was in this contradiction that Trotsky urged workers to study and master
the best of bourgeois culture. Walsh, following Aleksandr Voronsky,
argues that just as sciences need to be mastered (analysis as rational
conceptualisation in the form of laws) so too do the arts (synthesis as
sensuous contemplation in the form of images). Trotsky suggests that the
role of Marxist critique is to "to help the most progressive tendencies
by a *critical illumination* of the road."
The tension is between seeing art and culture in instrumental terms -
the aim of 'good art' is to 'advance the class struggle' or some such -
and in solely individual expressionist terms (of 'art of art sake'). If
the former then why study Shakespeare? The latter posits that the artist
is an isolated individual. Walsh goes on ‘a work of art, Trotsky
observed, must speak directly to the reader or the viewer in some
fashion, must move or inspire or depress him or her’ and this can happen
across time and space. Great art can transcend its conditions of
production - even as it expresses the very ‘way of life’ of its
particular time and place – it shows us something about the human
condition. There is a role for examining the social context and
emergence of art forms but this isn’t strictly an aesthetic assessment –
knowing the class outlook of an artist is hardly the end of the matter.
Walsh argues that creating an audience for revolutionary ideas cannot be
about mere political propaganda and cannot be separated from a culture.
The socialist movement before 1917 ‘which brought into its orbit and
assimilated the most critical achievements of bourgeois political and
social thought, art and science’. A revolution requires the critical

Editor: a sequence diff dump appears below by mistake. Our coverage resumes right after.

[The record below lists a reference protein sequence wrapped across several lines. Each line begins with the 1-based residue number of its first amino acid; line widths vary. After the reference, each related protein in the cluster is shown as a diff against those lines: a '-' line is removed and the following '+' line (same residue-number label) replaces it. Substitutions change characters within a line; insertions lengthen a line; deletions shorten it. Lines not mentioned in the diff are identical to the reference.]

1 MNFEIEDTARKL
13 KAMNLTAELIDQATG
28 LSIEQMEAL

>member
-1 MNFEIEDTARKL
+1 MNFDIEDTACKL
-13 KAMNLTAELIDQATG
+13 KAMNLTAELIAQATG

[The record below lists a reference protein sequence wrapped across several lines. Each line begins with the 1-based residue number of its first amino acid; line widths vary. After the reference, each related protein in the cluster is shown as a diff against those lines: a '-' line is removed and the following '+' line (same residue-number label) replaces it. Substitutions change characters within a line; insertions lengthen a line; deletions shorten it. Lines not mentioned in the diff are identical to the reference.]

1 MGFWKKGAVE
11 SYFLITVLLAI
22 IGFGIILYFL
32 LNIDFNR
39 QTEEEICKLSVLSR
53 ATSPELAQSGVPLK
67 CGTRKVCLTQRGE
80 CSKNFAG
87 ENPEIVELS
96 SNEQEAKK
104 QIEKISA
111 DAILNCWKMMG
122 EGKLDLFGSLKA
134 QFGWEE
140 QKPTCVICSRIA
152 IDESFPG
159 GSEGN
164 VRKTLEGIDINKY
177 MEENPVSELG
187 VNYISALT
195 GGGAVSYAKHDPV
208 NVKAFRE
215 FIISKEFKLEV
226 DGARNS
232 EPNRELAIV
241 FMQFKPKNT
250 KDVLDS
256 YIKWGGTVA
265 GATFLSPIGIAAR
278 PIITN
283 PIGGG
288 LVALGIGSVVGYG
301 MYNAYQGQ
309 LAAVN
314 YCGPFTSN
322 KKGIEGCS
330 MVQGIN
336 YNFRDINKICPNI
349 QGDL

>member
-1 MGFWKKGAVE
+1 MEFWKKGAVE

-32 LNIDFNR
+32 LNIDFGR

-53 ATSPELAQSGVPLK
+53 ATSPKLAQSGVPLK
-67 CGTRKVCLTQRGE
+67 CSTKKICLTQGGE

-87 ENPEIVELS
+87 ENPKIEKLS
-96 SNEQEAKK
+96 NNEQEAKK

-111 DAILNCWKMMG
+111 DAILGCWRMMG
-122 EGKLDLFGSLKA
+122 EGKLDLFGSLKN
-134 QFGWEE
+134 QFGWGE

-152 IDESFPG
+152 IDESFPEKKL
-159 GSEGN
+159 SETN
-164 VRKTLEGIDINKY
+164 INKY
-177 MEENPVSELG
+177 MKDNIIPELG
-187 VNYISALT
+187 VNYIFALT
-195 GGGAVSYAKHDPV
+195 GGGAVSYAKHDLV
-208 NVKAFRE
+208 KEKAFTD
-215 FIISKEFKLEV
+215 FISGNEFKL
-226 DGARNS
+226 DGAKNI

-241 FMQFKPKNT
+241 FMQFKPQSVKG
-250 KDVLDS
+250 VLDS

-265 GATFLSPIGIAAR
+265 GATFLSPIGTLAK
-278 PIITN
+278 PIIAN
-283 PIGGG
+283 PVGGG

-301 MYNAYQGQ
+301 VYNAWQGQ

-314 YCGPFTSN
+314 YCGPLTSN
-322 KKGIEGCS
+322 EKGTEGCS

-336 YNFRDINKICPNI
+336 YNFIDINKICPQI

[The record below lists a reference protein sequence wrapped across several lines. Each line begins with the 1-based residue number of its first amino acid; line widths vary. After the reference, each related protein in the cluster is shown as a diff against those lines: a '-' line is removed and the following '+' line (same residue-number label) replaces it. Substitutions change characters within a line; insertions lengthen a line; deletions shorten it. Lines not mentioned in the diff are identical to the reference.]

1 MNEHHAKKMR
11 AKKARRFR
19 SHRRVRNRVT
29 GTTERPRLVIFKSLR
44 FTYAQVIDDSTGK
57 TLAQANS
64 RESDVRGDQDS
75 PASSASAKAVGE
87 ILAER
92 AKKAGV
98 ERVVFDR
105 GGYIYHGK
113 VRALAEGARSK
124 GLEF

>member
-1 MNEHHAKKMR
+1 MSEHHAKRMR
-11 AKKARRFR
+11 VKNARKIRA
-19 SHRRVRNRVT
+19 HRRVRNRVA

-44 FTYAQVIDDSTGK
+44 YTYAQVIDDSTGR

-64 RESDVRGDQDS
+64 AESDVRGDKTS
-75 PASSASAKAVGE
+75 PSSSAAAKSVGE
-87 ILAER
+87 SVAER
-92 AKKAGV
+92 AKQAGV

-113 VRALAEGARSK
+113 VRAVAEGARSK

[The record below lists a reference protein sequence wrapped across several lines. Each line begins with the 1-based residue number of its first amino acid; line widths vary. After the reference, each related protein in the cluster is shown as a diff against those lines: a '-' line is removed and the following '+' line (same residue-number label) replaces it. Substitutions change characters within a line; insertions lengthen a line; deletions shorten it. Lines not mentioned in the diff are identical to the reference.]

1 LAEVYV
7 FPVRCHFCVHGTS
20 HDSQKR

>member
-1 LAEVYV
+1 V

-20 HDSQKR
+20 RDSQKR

consciousness of the mass of the population and is not just expressed in
political or scientific ideas but in art as well – ‘it’s great power
consists in its ability to connect human beings, as though by invisible
wires, at the most profound and intimate levels’.
Walsh then asks since there is an objective aspect to art - what of the
subjective? In what sense does art have a subversive or disturbing
quality? Is this a matter of the content of a work as in a ‘political’
film? What then of abstract art or orchestral music? Walsh suggests that
great art represents an impulse to freedom, the striving for a better
existence, and quotes Breton saying that artistic expression ‘is the
beginning of a protest. This protest, conscious or unconscious, is an
element of every creative work’ and calls forth a reaction in us.
Marx’s 1843 Letter to Ruge says "Hence, our motto must be: reform of
consciousness not through dogmas, but by analysing the mystical
consciousness that is unintelligible to itself, whether it manifests
itself in a religious or a political form. *It will then become evident
that the world has long dreamed of possessing something of which it has
only to be conscious in order to possess it in reality.*
Walsh concludes: ‘Bringing this "dream of something" into humanity's
conscious and unconscious life is the eternal labour of art.
More information about the Marxism